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Monday, 25 November, 2002, 17:29 GMT
Analysis: Latin America's left shift
Lucio Gutierrez at a recent press conference
The left is celebrating Gutierrez's victory

The victory of ex-colonel Lucio Gutierrez in Ecuador's presidential run-off appears to be part of a Latin American trend to shift to the left.

A former coup leader, Mr Gutierrez, seems to have a great deal in common with Venezuela's controversial left-wing president, Hugo Chavez, and his victory follows the election of the Workers Party candidate, Luiz Inacio Lula da Silva, in Brazil.

The consistent message from Latin America's voters is for change. They are fed up with corruption and an economic model which has not improved the lot of many ordinary people.

But while there is a common thread of discontentment, the governments the various countries end up with are likely to be very different.

Varied

Mr Chavez in Venezuela is a traditional Latin American populist, whose attempts to push through changes have led to ever more bitter conflict with the country's traditional powers.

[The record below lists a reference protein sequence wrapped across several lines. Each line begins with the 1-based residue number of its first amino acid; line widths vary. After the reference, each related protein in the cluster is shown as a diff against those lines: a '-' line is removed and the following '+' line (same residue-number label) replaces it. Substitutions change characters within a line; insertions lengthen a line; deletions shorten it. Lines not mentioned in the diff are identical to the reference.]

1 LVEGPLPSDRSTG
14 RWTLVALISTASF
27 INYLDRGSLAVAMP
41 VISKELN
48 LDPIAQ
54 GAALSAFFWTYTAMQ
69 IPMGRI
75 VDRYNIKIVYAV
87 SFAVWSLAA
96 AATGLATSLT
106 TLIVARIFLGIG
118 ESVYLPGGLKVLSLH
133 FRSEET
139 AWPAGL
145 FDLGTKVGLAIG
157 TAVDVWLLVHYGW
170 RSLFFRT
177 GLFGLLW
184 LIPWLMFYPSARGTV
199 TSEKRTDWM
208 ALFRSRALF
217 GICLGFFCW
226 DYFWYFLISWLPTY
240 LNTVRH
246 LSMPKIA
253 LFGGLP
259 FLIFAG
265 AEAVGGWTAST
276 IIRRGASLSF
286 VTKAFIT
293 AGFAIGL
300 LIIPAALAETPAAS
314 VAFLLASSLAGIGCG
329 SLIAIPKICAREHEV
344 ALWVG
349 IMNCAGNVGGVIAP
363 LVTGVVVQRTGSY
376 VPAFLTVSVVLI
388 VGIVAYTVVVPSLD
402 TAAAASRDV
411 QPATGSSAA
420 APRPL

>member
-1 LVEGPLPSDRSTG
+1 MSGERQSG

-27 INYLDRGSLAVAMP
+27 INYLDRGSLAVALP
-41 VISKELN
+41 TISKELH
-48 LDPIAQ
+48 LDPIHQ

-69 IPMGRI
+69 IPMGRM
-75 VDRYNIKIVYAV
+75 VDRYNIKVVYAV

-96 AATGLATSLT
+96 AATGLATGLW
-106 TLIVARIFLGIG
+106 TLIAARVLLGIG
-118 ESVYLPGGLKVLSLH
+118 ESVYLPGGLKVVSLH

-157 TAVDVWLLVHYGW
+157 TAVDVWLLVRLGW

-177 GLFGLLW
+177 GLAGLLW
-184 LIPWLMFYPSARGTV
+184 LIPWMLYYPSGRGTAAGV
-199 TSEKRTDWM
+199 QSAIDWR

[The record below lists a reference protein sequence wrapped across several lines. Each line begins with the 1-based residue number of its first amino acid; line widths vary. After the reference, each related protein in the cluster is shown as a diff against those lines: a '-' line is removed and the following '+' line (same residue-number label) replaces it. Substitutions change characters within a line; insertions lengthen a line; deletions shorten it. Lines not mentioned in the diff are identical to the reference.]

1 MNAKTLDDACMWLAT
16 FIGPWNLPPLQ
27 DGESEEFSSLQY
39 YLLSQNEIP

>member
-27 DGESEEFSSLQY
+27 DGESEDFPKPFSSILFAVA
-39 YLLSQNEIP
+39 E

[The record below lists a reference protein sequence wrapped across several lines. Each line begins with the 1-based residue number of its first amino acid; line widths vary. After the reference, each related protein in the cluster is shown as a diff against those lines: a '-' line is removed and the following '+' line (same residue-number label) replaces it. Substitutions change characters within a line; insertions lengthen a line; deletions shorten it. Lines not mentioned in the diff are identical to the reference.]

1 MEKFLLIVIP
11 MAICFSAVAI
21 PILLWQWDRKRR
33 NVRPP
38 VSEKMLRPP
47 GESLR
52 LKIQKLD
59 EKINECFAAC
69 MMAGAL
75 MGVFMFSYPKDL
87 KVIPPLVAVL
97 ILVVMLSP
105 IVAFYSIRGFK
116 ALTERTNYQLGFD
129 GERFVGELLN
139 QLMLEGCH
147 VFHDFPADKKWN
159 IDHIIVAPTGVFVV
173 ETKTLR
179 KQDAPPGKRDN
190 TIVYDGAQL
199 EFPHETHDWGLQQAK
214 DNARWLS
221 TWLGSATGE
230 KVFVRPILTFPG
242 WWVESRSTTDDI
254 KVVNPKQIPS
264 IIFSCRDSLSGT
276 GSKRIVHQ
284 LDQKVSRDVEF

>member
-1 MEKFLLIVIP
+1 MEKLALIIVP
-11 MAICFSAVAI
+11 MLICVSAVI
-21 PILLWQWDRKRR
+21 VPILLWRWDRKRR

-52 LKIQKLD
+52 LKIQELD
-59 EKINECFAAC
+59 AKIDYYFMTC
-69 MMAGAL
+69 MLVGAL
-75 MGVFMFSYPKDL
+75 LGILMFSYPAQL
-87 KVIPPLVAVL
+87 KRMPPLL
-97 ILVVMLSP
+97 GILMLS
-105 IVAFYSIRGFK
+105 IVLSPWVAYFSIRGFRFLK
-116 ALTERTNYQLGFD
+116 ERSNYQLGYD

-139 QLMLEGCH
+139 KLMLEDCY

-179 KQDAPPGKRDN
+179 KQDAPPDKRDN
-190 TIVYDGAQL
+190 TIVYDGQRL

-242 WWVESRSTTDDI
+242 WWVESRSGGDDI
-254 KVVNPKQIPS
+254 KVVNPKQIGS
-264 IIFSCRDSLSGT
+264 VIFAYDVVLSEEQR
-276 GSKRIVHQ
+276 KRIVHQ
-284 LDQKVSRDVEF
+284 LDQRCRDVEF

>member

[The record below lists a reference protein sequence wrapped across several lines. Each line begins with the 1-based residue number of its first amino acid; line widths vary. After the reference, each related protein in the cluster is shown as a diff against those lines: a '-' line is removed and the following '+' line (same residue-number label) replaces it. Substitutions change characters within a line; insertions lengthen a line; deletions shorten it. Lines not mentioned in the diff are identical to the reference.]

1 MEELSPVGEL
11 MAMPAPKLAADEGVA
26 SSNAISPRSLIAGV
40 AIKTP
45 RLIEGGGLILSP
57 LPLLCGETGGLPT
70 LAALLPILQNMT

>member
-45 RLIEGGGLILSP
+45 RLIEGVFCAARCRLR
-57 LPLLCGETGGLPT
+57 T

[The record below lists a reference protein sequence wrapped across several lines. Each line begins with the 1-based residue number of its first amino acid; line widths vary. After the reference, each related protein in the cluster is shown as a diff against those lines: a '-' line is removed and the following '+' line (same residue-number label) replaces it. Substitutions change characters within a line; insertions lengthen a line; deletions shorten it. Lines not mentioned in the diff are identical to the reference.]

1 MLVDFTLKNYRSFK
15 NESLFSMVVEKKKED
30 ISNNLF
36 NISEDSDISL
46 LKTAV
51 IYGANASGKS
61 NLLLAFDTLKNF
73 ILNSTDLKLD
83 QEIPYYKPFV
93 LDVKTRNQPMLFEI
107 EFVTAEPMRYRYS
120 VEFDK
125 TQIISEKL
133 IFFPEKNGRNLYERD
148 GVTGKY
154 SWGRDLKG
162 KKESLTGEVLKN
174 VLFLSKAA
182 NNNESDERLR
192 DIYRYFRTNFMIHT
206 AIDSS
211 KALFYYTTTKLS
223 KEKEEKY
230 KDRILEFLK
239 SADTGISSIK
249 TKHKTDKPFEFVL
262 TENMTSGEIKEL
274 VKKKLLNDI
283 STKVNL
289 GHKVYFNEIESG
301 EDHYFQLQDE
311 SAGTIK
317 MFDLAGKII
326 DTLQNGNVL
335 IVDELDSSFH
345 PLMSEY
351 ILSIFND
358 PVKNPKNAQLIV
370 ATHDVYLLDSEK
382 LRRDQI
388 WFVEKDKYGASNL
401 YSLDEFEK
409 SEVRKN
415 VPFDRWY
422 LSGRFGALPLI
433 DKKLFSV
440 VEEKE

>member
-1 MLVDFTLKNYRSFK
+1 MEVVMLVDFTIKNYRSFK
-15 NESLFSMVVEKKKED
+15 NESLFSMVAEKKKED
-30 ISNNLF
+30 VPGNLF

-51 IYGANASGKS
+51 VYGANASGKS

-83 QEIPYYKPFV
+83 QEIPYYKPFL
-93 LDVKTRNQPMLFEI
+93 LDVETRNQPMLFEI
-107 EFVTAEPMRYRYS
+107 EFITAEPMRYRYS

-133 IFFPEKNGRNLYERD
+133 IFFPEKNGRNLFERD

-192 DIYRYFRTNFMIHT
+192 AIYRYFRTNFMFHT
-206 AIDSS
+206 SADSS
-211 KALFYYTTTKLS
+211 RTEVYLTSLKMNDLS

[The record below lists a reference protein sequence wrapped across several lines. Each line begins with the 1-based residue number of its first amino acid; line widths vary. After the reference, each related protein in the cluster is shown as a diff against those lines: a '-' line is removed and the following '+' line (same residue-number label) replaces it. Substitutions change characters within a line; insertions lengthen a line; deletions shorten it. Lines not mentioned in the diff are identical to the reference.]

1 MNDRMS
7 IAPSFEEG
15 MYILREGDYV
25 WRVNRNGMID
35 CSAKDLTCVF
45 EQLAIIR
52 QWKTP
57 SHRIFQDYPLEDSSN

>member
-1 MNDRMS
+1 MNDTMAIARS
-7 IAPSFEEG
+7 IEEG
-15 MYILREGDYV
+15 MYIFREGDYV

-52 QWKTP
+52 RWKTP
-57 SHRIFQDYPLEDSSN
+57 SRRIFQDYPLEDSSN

It is a violent polarisation which is undermining Venezuela's democratic institutions. Brazil, by contrast, is enjoying an unprecedented smooth transition in the run-up to its first working-class president, known as Lula, taking office in January.
Luiz Inacio Lula da Silva celebrating victory in Brazil
Brazil's Lula leads a modern political party

Lula's Workers Party is one of Latin America's few modern political parties, with a proven track record in local government.

Lula is negotiating with his opponents to reach a consensus for change, a policy which, if it succeeds, may well strengthen Brazil's democratic institutions rather than undermine them.

On face value, Ecuador's new president-elect, Mr Gutierrez, seems much more in the Hugo Chavez mould.

He is an outsider and former coup leader who campaigned in military uniform.

The election in Ecuador was far more polarised than in Brazil. But at the same time, the president-elect has toned down his rhetoric in recent weeks, promising to govern within International Monetary Fund guidelines and to attract foreign investment.

He may still surprise his critics who predict disaster.

See also:

25 Nov 02 | Americas
13 Sep 02 | Business
21 Oct 02 | Country profiles
28 Oct 02 | Americas
14 Apr 02 | Americas
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